What happens next after a motion for summary disposition has been granted by the judge to pay a debt.

Asked over 3 years ago - Dearborn Heights, MI

What happens next after a motion for summary disposition has been granted by the judge against me to pay a debt? Is that the final judgement?

Attorney answers (3)

  1. John Mark Wilk

    Pro

    Contributor Level 11

    Answered . You have 21 days to appeal the order. After the appeal time runs the creditor can presnet the judgment to your banks and they are obligated to take what ever money resides or enters the accounts and send it to you creditors until the judgment is satisfied.

    The creditor can also obtain a wage garnishment and present it to your employer. The garnishment will allow the creditor to take 25% of your check.

    You could file for bankruptcy protection to stop the judgment. If you file a Chapter 7 then the debt is eliminated. If you file a Chapter 13 then the debt is consolidated with the rest of your unsecured debt and then a payment plan is developed wherein your creditors get all, some or none of their debt repaid.

    Strongly suggest you contact an attorney so you don't end up loosing all your savings and find that you no longer have any money with which to cover bills and living expenses.

  2. Theodore Lyons Araujo

    Pro

    Contributor Level 20

    Answered . Yes. It is a final order and the creditor can then use that order to freeze bank accounts and garnish wages, depending on State law. You have the right to appeal the final order of the trial court.

    When you file Bankruptcy you create a financial estate. That estate is “administered” by a Trustee. There are very different paths to the same outcome if you file a Chapter “7” or a Chapter “13” Bankruptcy, but the result is the same: you get rid of “unsecured” and maybe other kinds of debt.
    Bankruptcy is filed by creating and filing a Petition. In the Petition you list all of your assets and income for the household; and all of the debts and obligations for that property or person who is filing.
    After everything is listed your attorney applies “exemptions” to the property. Exemptions are creatures of State law in New York. Quite simply, they are the “things you get to keep” as defined by specific statues and laws.
    EXEMPTIONS
    There are many exemptions. It does not matter if a person files a Chapter 7 or a Chapter 13 Bankruptcy. These exemptions apply to all cases:
    Homestead exemption: This is where the homeowner who is on the Deed and living in the property gets to protect $50,000.00 (in New York…other States Vary!!!)each (up to two) of equity in the property. So, if one person is on the Deed and they live in the house and the home is worth $50,000.00 and is paid off, they get to keep the home and no one can try and take it if they file Bankruptcy. If two people are on the Deed and reside in the home the house can be paid off and worth $100,000.00 and nothing will happen to it if they file a Bankruptcy.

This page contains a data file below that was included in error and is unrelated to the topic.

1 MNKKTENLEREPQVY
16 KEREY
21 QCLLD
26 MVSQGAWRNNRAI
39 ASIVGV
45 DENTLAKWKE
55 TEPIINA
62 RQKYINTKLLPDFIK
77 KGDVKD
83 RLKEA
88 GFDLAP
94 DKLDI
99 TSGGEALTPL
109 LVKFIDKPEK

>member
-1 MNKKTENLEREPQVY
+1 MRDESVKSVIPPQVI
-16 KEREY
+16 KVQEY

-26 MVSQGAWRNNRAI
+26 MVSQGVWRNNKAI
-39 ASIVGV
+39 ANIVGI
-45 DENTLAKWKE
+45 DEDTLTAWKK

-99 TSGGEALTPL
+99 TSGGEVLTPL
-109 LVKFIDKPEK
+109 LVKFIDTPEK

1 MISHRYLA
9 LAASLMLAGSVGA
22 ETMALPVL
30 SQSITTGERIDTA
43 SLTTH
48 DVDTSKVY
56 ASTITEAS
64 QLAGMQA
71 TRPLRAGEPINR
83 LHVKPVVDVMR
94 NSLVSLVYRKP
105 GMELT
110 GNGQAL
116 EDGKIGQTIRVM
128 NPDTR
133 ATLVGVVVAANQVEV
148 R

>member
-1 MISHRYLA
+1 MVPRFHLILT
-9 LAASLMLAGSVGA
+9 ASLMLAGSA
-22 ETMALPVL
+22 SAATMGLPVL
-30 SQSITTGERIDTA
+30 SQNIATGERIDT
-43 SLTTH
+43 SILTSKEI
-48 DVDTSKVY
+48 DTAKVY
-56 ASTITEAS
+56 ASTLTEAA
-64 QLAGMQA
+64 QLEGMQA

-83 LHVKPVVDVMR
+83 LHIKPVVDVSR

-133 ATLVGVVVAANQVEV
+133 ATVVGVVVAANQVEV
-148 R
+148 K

Personal property: The vast majority of people do not have to worry about losing property when they file Bankruptcy. However, it is your obligation to report all property. Most people’s furniture, bedroom sets, dining room sets, clothes, etc. are normal consumer items that we list, but since the PERSONAL PROPERTY EXEMPTION IN NEW YORK IS $10,000.00 DOLLARS (In New York…check your State) we have found that it is not worth the trouble by the Trustee appointed to oversee your Bankruptcy to take and sell the property.
    DON’T:
    Take out a second mortgage to pay credit cards;
    Transfer property to family members or friends to “protect it”;
    Take money out of your retirement account to pay credit cards.
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    Disclaimer: This answer does not constitute legal advice. I am admitted in the States of New York, New Jersey and Massachusetts only and make no attempt to opine on matters of law that are not relevant to those three States. This advice is based on general principles of law that may or may not relate to your specific situation. Facts and laws change and these possible changes will affect the advice provided here. Consult an attorney in your locale before you act on any of this advice. You should not rely on this advice alone and nothing in these communications creates an attorney client relationship. The opinions expressed herein are those of the author only and the fact that he has worked as an Assistant District Attorney; State Supreme Court Clerk; Special Assistant United States Attorney (Hawaii); Assistant Cornell University Counsel or Judge Advocate, United States Marine Corps should not be relied upon to assume that these statements reflect the policy of these organizations.

  3. Mark M Billion

    Contributor Level 6

    Answered . The nitty-gritty of the process will vary depending on the state where you live and the particular court in that state where the judgment was entered. That said, a summary judgment is generally considered a final judgment, meaning that the collection agency can take steps to collect from you via wage garnishment and alike.

    In response, you have a couple of options. In some courts, you can ask for reconsideration -- or if summary judgment was granted because you failed to answer, that it be set aside. Otherwise, your best recourse is likely to be appealing the decision. I would strongly recommend that you contact an attorney to discuss these options.

    That said, in this climate, you can often head off this whole process by either contacting the creditor, or hiring someone to do so on your behalf. Often, debts can be settled for half, or less, of what remains owing.

    Good luck!

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